Getting together in a gathering where HUMOUR is going to be the protagonist with the intention of analysing it in our lives, already suggests us what kind of evening we are going to spend. Thanks to having participants whose sense of humour and inspiration for telling jokes surpassed the average of any person on foot, the gathering could become a feast of catharsis and muscle strains to spend a summer night with a good sense of humour. Humour is a role in dealing with situations, but it is also a virtue that requires a certain intellectual mastery and association of images.

The motivation from which came the proposal to exchange on this subject, had been the observation that in the attempts to increase mobility and diversity of images, we found in deficit the humorous, as well as the ridiculous and grotesque. In other words, in the supposedly complete tragicomic spectrum. The more susceptible the experiences were to be focused on the dramatic side, the more difficult it was for them to imagine themselves from a more playful, light, humorous or grotesque point of view.

We describe the subject with examples of what helps a humorous optic as well as what opposes it, placing it finally in its greater system.


We notice how the description of a situation as “dramatic” has a cultural root, in many cases this optic is used by the powers to generate fear in the population and thus subject it to the established order. Observing this functioning allows us to rebel against such a positioning, making humour an adequate tool to achieve a growing adaptation.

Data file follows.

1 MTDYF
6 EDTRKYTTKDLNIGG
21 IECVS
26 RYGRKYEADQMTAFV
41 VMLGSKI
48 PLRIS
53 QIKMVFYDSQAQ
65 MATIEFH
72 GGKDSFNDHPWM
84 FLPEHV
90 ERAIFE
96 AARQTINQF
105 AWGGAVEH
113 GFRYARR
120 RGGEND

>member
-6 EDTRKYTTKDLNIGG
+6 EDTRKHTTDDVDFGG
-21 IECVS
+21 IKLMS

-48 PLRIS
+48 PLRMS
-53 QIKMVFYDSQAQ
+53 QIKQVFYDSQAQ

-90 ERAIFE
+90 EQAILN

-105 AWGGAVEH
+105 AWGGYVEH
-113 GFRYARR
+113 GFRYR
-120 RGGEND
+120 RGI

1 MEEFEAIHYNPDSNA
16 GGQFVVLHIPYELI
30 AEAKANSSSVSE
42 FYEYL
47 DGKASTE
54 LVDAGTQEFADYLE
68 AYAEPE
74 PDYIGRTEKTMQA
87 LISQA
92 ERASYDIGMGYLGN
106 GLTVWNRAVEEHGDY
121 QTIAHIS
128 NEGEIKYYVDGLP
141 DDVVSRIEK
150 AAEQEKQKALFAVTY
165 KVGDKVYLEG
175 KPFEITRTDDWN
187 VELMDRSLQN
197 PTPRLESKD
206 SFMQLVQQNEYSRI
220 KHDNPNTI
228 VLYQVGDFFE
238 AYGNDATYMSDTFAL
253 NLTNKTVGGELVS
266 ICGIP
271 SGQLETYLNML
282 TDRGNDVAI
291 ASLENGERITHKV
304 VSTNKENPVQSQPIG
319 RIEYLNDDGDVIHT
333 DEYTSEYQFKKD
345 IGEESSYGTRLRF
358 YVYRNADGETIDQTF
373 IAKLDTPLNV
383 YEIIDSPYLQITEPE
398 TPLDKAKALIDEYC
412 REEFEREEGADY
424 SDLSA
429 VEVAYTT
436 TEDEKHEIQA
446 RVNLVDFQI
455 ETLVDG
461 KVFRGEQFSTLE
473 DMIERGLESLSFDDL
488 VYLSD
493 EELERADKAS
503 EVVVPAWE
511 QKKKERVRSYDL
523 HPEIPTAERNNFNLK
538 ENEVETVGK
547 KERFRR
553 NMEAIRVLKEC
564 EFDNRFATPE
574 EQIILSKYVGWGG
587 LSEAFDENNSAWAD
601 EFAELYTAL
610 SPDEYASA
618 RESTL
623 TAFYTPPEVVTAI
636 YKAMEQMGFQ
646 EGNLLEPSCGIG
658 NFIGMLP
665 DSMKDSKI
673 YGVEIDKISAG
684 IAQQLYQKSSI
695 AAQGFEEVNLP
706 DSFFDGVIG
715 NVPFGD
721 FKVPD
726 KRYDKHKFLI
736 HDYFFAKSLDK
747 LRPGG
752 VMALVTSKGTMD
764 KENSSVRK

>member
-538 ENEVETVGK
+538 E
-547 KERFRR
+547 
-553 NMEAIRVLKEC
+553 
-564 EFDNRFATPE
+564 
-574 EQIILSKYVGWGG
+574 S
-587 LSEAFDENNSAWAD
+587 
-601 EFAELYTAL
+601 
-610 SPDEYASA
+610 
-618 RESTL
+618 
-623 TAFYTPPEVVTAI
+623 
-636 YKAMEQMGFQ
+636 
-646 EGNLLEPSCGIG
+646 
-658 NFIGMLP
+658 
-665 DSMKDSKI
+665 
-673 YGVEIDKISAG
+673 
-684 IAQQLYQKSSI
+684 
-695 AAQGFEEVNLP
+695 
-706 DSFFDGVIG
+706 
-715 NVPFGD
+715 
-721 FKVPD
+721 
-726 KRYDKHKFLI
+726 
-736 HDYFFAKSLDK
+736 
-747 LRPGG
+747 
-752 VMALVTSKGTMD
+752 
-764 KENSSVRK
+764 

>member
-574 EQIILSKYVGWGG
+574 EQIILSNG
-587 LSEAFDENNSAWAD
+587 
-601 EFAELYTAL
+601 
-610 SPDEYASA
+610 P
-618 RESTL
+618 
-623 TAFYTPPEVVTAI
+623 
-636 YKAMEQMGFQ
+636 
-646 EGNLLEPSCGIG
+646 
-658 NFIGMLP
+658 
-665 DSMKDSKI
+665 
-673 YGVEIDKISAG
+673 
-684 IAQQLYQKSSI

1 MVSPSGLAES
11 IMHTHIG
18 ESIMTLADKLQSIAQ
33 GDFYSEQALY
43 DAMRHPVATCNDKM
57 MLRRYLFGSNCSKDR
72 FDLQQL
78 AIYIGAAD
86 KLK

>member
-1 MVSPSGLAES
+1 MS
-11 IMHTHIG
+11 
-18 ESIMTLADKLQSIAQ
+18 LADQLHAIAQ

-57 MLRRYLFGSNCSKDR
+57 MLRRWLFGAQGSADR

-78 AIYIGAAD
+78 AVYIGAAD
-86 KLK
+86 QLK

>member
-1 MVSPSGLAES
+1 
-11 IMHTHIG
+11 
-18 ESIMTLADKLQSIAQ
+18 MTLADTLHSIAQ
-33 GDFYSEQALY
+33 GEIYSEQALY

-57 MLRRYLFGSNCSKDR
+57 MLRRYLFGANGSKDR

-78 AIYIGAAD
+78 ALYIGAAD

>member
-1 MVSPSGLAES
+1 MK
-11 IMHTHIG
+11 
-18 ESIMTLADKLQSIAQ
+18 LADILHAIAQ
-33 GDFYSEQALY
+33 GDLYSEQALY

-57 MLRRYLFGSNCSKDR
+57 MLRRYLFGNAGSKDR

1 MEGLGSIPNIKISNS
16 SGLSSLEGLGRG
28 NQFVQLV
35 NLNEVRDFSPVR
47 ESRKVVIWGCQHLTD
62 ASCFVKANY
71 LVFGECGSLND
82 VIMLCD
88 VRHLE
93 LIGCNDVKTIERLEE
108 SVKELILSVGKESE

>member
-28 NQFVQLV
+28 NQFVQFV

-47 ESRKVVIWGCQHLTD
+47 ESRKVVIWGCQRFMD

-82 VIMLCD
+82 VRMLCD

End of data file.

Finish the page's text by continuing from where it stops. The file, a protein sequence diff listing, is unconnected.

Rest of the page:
In general there is a clear cultural root, where laughing is frowned upon, forbidden and numerous phrases made demonstrate it: “Of this type you can trust, because it is serious”. Examples of children from families that lived during the dictatorship explain their parents’ experiences of how everything was serious in their homes, where humour had no place, where fear and fear of authority reigned.

We agree that we often act with self-censorship: the denial of pleasure, understanding work, love and study as something serious, all validated only by suffering. At the root we find a base of Christianity: no saint laughs in Christian iconography, only the demon, unlike what we see in the mystics of other cultures, like Buddha or Chuang-Tzu (Buddhism and Taoism) where his teachings, sometimes related with poetry, others as humorous riddles reveal a mastery in explaining deep mysteries concerning the human being, his conscience and his transcendence using sarcasms, ironies or humorous postures. In other words, inviting people to laugh at the human condition, at their illusory nature.

But when the humorous angle is included in such situations, allowing a possible mobility of images, the register also changes. This is how participants relate when, in their personal failures, they trie to see beyond the situation to which they are subjected and to glimpse it with humor, de-dramatising and de-identifying themselves with everything that has the flavour of their own. By learning to laugh at ourselves, we allow ourselves to take distance, to de-dramatise states and situations, not to identify so much with everything that has to do with one.